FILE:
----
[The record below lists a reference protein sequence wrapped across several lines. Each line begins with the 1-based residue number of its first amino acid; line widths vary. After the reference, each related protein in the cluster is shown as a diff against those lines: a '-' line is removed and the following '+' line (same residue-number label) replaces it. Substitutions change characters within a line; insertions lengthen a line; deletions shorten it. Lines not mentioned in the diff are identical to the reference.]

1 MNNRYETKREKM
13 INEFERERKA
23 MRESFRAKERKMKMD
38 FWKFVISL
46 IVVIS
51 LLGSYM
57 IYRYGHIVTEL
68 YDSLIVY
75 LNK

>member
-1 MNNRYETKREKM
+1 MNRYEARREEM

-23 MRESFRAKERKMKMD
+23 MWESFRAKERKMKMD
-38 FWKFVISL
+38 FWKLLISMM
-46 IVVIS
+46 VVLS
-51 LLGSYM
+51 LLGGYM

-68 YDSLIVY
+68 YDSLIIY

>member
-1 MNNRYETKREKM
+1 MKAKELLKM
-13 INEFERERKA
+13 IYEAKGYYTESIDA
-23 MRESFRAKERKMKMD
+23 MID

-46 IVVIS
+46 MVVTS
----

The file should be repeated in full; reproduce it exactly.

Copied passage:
[The record below lists a reference protein sequence wrapped across several lines. Each line begins with the 1-based residue number of its first amino acid; line widths vary. After the reference, each related protein in the cluster is shown as a diff against those lines: a '-' line is removed and the following '+' line (same residue-number label) replaces it. Substitutions change characters within a line; insertions lengthen a line; deletions shorten it. Lines not mentioned in the diff are identical to the reference.]

1 MNNRYETKREKM
13 INEFERERKA
23 MRESFRAKERKMKMD
38 FWKFVISL
46 IVVIS
51 LLGSYM
57 IYRYGHIVTEL
68 YDSLIVY
75 LNK

>member
-1 MNNRYETKREKM
+1 MNRYEARREEM

-23 MRESFRAKERKMKMD
+23 MWESFRAKERKMKMD
-38 FWKFVISL
+38 FWKLLISMM
-46 IVVIS
+46 VVLS
-51 LLGSYM
+51 LLGGYM

-68 YDSLIVY
+68 YDSLIIY

>member
-1 MNNRYETKREKM
+1 MKAKELLKM
-13 INEFERERKA
+13 IYEAKGYYTESIDA
-23 MRESFRAKERKMKMD
+23 MID

-46 IVVIS
+46 MVVTS